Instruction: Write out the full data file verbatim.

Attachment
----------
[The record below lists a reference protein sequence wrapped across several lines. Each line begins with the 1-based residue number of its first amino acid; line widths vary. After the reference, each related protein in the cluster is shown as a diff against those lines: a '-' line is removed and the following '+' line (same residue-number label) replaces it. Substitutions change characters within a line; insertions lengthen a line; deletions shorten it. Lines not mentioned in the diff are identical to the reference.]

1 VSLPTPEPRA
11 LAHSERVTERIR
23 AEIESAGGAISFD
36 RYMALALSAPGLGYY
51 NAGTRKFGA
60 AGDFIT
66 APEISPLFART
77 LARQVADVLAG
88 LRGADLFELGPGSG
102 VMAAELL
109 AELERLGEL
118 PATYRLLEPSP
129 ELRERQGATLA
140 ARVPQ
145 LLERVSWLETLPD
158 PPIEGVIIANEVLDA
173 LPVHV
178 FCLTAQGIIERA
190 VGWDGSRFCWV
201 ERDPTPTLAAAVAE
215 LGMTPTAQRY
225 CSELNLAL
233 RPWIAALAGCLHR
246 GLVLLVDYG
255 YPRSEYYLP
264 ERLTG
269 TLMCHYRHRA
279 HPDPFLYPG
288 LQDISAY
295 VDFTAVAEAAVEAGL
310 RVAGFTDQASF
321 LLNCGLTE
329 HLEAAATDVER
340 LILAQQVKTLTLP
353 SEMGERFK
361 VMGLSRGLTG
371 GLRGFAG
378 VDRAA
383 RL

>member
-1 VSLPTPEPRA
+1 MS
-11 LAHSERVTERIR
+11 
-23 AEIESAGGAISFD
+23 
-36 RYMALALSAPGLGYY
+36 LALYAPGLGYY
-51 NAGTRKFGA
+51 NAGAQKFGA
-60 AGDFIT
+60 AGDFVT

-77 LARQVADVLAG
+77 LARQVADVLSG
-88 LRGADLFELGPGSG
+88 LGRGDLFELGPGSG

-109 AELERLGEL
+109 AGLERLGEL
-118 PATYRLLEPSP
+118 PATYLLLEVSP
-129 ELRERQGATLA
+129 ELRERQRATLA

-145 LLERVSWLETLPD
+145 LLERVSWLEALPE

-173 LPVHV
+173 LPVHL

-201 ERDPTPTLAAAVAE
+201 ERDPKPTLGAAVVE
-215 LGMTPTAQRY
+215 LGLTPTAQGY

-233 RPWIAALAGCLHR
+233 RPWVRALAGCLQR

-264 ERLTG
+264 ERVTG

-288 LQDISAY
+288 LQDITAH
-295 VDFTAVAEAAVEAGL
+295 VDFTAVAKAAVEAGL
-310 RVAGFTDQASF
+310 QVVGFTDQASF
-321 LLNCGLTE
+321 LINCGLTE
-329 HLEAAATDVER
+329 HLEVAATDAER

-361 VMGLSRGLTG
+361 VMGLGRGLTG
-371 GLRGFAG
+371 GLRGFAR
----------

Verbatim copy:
[The record below lists a reference protein sequence wrapped across several lines. Each line begins with the 1-based residue number of its first amino acid; line widths vary. After the reference, each related protein in the cluster is shown as a diff against those lines: a '-' line is removed and the following '+' line (same residue-number label) replaces it. Substitutions change characters within a line; insertions lengthen a line; deletions shorten it. Lines not mentioned in the diff are identical to the reference.]

1 VSLPTPEPRA
11 LAHSERVTERIR
23 AEIESAGGAISFD
36 RYMALALSAPGLGYY
51 NAGTRKFGA
60 AGDFIT
66 APEISPLFART
77 LARQVADVLAG
88 LRGADLFELGPGSG
102 VMAAELL
109 AELERLGEL
118 PATYRLLEPSP
129 ELRERQGATLA
140 ARVPQ
145 LLERVSWLETLPD
158 PPIEGVIIANEVLDA
173 LPVHV
178 FCLTAQGIIERA
190 VGWDGSRFCWV
201 ERDPTPTLAAAVAE
215 LGMTPTAQRY
225 CSELNLAL
233 RPWIAALAGCLHR
246 GLVLLVDYG
255 YPRSEYYLP
264 ERLTG
269 TLMCHYRHRA
279 HPDPFLYPG
288 LQDISAY
295 VDFTAVAEAAVEAGL
310 RVAGFTDQASF
321 LLNCGLTE
329 HLEAAATDVER
340 LILAQQVKTLTLP
353 SEMGERFK
361 VMGLSRGLTG
371 GLRGFAG
378 VDRAA
383 RL

>member
-1 VSLPTPEPRA
+1 MS
-11 LAHSERVTERIR
+11 
-23 AEIESAGGAISFD
+23 
-36 RYMALALSAPGLGYY
+36 LALYAPGLGYY
-51 NAGTRKFGA
+51 NAGAQKFGA
-60 AGDFIT
+60 AGDFVT

-77 LARQVADVLAG
+77 LARQVADVLSG
-88 LRGADLFELGPGSG
+88 LGRGDLFELGPGSG

-109 AELERLGEL
+109 AGLERLGEL
-118 PATYRLLEPSP
+118 PATYLLLEVSP
-129 ELRERQGATLA
+129 ELRERQRATLA

-145 LLERVSWLETLPD
+145 LLERVSWLEALPE

-173 LPVHV
+173 LPVHL

-201 ERDPTPTLAAAVAE
+201 ERDPKPTLGAAVVE
-215 LGMTPTAQRY
+215 LGLTPTAQGY

-233 RPWIAALAGCLHR
+233 RPWVRALAGCLQR

-264 ERLTG
+264 ERVTG

-288 LQDISAY
+288 LQDITAH
-295 VDFTAVAEAAVEAGL
+295 VDFTAVAKAAVEAGL
-310 RVAGFTDQASF
+310 QVVGFTDQASF
-321 LLNCGLTE
+321 LINCGLTE
-329 HLEAAATDVER
+329 HLEVAATDAER

-361 VMGLSRGLTG
+361 VMGLGRGLTG
-371 GLRGFAG
+371 GLRGFAR